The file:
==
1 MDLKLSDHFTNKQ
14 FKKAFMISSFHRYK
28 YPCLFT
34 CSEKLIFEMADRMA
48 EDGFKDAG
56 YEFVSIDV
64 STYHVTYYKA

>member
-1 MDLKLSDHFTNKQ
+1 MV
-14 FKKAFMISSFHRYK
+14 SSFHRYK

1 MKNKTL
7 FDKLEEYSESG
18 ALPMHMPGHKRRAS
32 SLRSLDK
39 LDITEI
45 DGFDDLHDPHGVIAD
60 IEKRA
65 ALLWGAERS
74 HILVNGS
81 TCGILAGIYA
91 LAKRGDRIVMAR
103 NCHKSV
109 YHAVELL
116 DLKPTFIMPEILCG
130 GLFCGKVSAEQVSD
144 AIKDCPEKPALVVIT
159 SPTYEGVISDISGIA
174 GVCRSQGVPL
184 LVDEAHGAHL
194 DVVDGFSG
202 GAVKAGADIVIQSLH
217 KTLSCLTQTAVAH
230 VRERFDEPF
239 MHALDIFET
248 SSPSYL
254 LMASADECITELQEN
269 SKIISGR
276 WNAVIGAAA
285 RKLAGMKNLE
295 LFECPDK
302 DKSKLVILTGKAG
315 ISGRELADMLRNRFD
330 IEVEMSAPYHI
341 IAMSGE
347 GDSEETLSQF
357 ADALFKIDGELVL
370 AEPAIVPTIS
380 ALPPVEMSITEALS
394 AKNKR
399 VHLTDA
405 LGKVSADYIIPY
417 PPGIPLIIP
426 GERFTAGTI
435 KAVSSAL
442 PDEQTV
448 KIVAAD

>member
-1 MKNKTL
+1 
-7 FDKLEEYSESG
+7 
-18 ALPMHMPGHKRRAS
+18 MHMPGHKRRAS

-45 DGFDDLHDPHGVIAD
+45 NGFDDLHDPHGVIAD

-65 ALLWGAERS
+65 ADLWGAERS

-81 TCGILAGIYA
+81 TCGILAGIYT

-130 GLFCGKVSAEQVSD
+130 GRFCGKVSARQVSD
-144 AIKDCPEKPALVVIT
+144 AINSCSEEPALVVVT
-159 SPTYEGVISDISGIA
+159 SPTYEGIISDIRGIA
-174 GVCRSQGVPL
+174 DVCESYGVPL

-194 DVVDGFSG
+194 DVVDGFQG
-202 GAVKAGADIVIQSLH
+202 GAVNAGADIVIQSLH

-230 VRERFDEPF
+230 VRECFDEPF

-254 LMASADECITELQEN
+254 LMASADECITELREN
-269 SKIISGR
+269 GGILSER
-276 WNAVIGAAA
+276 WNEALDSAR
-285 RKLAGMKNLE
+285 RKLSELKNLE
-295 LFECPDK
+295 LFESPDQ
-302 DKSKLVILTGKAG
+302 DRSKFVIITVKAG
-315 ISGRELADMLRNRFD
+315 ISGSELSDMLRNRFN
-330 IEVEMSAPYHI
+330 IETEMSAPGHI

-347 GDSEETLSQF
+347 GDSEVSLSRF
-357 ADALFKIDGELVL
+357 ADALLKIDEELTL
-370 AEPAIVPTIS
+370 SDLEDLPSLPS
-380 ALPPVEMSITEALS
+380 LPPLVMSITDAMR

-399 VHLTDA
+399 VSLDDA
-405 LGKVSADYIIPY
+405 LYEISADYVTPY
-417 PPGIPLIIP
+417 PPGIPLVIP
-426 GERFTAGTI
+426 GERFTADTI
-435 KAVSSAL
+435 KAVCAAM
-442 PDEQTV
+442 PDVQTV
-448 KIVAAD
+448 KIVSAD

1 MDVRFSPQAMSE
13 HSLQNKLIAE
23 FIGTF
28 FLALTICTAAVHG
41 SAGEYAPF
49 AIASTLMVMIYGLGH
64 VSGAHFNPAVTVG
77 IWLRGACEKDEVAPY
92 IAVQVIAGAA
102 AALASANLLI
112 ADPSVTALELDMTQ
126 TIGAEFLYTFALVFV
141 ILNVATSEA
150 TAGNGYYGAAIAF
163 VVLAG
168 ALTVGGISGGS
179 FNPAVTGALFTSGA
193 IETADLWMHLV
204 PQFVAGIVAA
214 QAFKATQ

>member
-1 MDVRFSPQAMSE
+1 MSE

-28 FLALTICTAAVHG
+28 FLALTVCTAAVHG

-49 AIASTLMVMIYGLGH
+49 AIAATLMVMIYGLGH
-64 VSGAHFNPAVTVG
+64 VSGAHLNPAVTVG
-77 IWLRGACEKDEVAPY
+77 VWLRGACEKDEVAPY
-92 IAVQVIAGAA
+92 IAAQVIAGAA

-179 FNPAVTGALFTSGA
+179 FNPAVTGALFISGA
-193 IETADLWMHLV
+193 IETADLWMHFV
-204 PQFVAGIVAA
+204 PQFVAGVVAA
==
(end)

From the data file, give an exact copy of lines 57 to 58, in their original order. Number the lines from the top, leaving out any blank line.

442 PDEQTV
448 KIVAAD